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Lenin's Embalmers (Panther) Paperback – 7 Oct 1999

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Product details

  • Paperback: 215 pages
  • Publisher: The Harvill Press; New edition edition (7 Oct. 1999)
  • Language: English
  • ISBN-10: 1860466559
  • ISBN-13: 978-1860466557
  • Product Dimensions: 13 x 1.6 x 19.7 cm
  • Average Customer Review: 4.0 out of 5 stars  See all reviews (1 customer review)
  • Amazon Bestsellers Rank: 1,233,181 in Books (See Top 100 in Books)

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Amazon Review

When Lenin died in January 1924, two races were set in motion. The first, to find a successor, was by far the most straightforward. For the six months prior to his death, Stalin had prevented Lenin from making any public appearances and had ensured that his misgivings about Stalin never became public knowledge. Come the funeral, the right wing of the Party, led by Stalin, was so firmly in the ascendant that Trotsky, the other leading contender for party leadership, took no part in the proceedings whatsoever. The race to preserve Lenin's body was a much closer-run affair. The Politburo had decided that the Soviet Union needed Lenin's body to be permanently on show as a symbolic focal point for the state; the only trouble was that scientists had no idea how to maintain a body for any length of time without it decomposing.

Various teams were delegated to come up with a solution. It was eventually provided by two scientists, Professor Vorobiov and Boris Zbarsky, who were then delegated the task of maintaining the body in the mausoleum inperpetuam. Ilya Zbarsky, Boris's son, was seconded in 1934, and continued to work there until 1952. Lenin's Embalmers provides a fascinating insight into the procedures and technicalities of preservation, but its real merit lies in the unusual glimpse of life among the Soviet elite. The embalmers were considered a national asset and led a privileged, comfortable existence. Zbarsky brilliantly captures this world where nothing could be questioned too deeply, where you took the good things on offer and kept quiet about the blatant injustices for fear of what may happen if you didn't. The only measure of success was survival, and even for the elite it took a curious mixture of hard-nosed political savvy and almost mindless naiveté to avoid the almost constant threat of the firing squad. Zbarsky's pages are littered with those who failed to find the right combination.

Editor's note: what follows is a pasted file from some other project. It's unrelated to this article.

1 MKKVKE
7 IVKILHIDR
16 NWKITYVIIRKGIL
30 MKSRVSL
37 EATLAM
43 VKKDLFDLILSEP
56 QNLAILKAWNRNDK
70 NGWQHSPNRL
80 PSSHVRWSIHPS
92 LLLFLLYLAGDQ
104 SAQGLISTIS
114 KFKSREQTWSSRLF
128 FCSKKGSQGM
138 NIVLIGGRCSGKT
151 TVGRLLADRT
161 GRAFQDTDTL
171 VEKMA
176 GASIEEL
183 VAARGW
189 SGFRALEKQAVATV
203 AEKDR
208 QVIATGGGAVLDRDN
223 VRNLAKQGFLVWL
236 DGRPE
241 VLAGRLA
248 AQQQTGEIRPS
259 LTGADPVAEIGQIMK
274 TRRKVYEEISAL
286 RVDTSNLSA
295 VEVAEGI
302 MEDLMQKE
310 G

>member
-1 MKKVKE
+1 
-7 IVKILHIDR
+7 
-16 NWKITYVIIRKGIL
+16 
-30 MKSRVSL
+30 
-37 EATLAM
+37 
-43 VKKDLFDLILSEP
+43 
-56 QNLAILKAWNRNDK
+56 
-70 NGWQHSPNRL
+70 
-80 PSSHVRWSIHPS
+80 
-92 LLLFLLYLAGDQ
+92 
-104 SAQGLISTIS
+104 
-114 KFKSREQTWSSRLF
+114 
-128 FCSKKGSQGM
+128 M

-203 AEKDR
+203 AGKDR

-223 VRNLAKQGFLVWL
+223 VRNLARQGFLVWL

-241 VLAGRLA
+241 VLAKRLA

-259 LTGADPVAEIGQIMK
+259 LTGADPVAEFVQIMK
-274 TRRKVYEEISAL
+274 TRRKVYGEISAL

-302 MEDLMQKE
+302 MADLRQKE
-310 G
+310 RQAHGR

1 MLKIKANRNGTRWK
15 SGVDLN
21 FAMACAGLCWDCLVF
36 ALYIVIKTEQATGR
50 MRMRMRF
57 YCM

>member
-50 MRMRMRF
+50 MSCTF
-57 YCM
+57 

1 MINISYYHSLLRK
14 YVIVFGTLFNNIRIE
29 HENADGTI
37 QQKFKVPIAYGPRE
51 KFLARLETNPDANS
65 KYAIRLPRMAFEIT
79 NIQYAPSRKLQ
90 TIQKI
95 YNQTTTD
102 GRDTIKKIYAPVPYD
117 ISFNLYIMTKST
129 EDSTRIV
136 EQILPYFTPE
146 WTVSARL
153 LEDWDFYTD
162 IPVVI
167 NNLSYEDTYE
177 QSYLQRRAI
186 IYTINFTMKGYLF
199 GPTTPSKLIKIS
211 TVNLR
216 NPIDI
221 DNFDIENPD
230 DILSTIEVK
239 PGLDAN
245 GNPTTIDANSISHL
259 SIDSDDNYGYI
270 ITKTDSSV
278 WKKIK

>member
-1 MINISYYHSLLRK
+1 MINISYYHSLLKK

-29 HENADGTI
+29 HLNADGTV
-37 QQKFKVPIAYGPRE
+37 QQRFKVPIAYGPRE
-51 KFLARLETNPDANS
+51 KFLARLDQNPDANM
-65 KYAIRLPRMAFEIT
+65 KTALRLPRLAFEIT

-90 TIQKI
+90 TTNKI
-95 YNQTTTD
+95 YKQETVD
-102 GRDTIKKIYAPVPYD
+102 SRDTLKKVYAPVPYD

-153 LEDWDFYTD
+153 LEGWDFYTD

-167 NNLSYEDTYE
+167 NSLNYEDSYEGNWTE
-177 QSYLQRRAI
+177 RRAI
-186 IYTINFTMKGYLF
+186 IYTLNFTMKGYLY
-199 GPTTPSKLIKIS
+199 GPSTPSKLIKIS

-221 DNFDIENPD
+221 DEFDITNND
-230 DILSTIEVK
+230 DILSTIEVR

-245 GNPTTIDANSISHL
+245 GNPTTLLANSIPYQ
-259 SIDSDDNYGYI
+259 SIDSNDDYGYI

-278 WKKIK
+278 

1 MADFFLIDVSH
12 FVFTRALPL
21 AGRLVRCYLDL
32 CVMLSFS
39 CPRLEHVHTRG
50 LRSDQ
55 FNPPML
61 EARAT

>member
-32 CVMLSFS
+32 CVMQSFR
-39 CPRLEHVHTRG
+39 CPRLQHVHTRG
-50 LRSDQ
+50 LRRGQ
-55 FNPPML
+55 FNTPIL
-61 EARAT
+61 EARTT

The subsequent collapse of the Soviet Union makes the book even more poignant. These days the embalmers earn their living from the Mafia, by preserving the steady supply of corpses of gangsters who are gunned down in the battle to control the Russian economy. You may end up concluding that nothing much has changed; in which case you will find Lenin'sEmbalmers a compelling parable for the 20 th. century. --John Crace

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6 of 6 people found the following review helpful By A Customer on 15 Aug. 2001
Format: Paperback
This book is hard to classify - what it reminded me of most is the rambling monologue of an older person captured on tape.
The person in question being Ilya Zbarsky, a Russian scientist who for some time assisted in the "eternisation" of Lenin's body. His story is part autobiography, part biography of his father, part historical treatise, part criticism of Stalin and the Soviet system. And it is rambling, not strictly following chronology and sometimes presenting information that cannot be verified as fact.
What I enjoyed most about the book was the insight into the workings of the Soviet state, the paranoia, the submission of science to politics and the weird, macabre outcome of this. In this respect it is a gem.
In other respects it is too personal to be objective (which may or may not have been the author's intention). Zbarsky's attitudes towards his father (a love-hate relationship, yet he only managed to make a living through his father's position as Lenin's embalmer), his time with the Soviet army in Berlin (... showing him in a positive light, but slagging other Russians off), all are reflecting a personal attitude towards history and facts that should be taken with a pinch of salt. It also nearly always shows him as a critic of the regime, yet he seems to have suffered no special hardships for this (he blames his one major personal downfall on anti-semitism, not on politics).
Interesting, sometimes funny and certainly weird - read it as light entertainment (though some parts are too technical for this) or as a subjective and not totally reliable account of life within the USSR under Stalin. By all means, read it. Enjoy it.
Then why not 5 stars?
Just because some parts are annoying in their "me good, others bad" attitude (Zbarsky's love affair in Berlin for instance) and because sometimes the style gets too "realistic" - meaning that for clarity it should have been edited.
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Most Helpful Customer Reviews on (beta) 11 reviews
21 of 22 people found the following review helpful
A Most Unusual Book 1 Nov. 1999
By A Customer - Published on
Format: Hardcover